Thursday, January 18, 2018

Sweaters with Impact

As a person who walks most places and who used to bike everywhere, I think a lot about what parts of the body need the most warmth, and where it needs less. I do not tolerate cold very well. But that doesn't mean it is ever too cold to go out on a winter day. I have lots of knits for that, and I don't think "too cold" is a good excuse considering the pile of knitwear I have.

I know that the head leaks a lot of heat, and keeping the neck warm is very important. For a sweater, the parts that need to be warmest are the neck, yoke, and front. So, doing slipped-stitches, garter, and stranded work up top is a good idea, and closing a cardigan at least from the neck to the chest is a good idea. The rest can be lace as far as I'm concerned.

I've had this hot pink sweater for years, ever since a friend "trash-picked" it for me.* This was a Jones of New York hand-knit sweater in single-ply bulky-weight yarn. As it's not in merino wool, I couldn't wear it comfortably as it had a high turtleneck, and it was itchy. (The only wool I can wear is merino.) Since before I was a sweater-knitter I'd wanted to remake this sweater. I finally started about a month ago, and used my new construction style, with lace below the yoke and on the lower part of the sleeves. It fits very snugly, and is great on frigid days.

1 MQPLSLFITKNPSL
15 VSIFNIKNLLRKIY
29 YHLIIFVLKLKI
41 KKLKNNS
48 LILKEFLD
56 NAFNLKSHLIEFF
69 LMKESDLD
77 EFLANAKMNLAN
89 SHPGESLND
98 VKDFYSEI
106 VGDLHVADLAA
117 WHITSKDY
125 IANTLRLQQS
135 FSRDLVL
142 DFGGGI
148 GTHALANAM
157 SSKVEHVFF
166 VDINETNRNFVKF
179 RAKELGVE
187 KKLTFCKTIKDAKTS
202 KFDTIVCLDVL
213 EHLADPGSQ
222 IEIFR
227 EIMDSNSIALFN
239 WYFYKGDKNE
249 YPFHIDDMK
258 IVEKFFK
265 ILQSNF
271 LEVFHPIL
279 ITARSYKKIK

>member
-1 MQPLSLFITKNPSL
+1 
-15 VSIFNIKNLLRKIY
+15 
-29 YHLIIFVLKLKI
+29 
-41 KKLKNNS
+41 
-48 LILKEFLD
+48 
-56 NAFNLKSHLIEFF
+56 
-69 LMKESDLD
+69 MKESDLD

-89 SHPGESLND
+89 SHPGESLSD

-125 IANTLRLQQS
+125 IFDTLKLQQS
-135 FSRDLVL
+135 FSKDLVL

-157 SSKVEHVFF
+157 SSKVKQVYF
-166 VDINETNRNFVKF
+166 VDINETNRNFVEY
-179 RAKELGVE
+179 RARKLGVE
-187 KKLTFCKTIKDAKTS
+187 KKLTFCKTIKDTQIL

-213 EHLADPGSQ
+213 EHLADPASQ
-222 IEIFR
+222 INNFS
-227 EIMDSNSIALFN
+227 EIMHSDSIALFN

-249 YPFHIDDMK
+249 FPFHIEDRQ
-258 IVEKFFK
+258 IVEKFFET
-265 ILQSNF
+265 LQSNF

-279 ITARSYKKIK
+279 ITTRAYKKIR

This sweater will become a pattern. Once I get this current one down, this will be easier.

* We were living in a university neighborhood, where students regularly put out bags of perfectly good clothing. My friend couldn't pass up a good piece of clothing.

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